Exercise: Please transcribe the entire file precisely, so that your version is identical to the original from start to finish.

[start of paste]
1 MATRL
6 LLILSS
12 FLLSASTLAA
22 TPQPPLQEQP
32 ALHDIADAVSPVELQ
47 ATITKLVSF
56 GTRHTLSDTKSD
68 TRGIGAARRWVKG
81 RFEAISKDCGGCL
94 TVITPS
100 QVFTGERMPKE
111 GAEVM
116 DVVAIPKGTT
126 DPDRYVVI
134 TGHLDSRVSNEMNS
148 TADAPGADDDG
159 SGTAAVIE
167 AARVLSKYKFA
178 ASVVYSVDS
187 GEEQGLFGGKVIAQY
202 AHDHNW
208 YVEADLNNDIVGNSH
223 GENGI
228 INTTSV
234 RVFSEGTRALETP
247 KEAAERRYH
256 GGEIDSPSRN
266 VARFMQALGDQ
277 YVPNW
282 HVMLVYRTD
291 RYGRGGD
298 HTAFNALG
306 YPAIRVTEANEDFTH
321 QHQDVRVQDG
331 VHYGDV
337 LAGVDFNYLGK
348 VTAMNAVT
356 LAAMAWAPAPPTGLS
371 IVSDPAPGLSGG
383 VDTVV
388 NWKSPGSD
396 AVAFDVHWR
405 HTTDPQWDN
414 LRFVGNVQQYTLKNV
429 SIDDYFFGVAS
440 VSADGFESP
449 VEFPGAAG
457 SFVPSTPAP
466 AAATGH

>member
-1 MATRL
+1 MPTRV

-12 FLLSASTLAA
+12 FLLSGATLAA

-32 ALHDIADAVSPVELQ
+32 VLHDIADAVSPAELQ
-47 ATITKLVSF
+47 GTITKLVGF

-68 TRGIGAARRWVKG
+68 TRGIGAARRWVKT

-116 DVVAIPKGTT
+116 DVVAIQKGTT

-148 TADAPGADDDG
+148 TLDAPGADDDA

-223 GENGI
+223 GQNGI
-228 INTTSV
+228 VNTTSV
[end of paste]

1 MATRL
6 LLILSS
12 FLLSASTLAA
22 TPQPPLQEQP
32 ALHDIADAVSPVELQ
47 ATITKLVSF
56 GTRHTLSDTKSD
68 TRGIGAARRWVKG
81 RFEAISKDCGGCL
94 TVITPS
100 QVFTGERMPKE
111 GAEVM
116 DVVAIPKGTT
126 DPDRYVVI
134 TGHLDSRVSNEMNS
148 TADAPGADDDG
159 SGTAAVIE
167 AARVLSKYKFA
178 ASVVYSVDS
187 GEEQGLFGGKVIAQY
202 AHDHNW
208 YVEADLNNDIVGNSH
223 GENGI
228 INTTSV
234 RVFSEGTRALETP
247 KEAAERRYH
256 GGEIDSPSRN
266 VARFMQALGDQ
277 YVPNW
282 HVMLVYRTD
291 RYGRGGD
298 HTAFNALG
306 YPAIRVTEANEDFTH
321 QHQDVRVQDG
331 VHYGDV
337 LAGVDFNYLGK
348 VTAMNAVT
356 LAAMAWAPAPPTGLS
371 IVSDPAPGLSGG
383 VDTVV
388 NWKSPGSD
396 AVAFDVHWR
405 HTTDPQWDN
414 LRFVGNVQQYTLKNV
429 SIDDYFFGVAS
440 VSADGFESP
449 VEFPGAAG
457 SFVPSTPAP
466 AAATGH

>member
-1 MATRL
+1 MPTRV

-12 FLLSASTLAA
+12 FLLSGATLAA

-32 ALHDIADAVSPVELQ
+32 VLHDIADAVSPAELQ
-47 ATITKLVSF
+47 GTITKLVGF

-68 TRGIGAARRWVKG
+68 TRGIGAARRWVKT

-116 DVVAIPKGTT
+116 DVVAIQKGTT

-148 TADAPGADDDG
+148 TLDAPGADDDA

-223 GENGI
+223 GQNGI
-228 INTTSV
+228 VNTTSV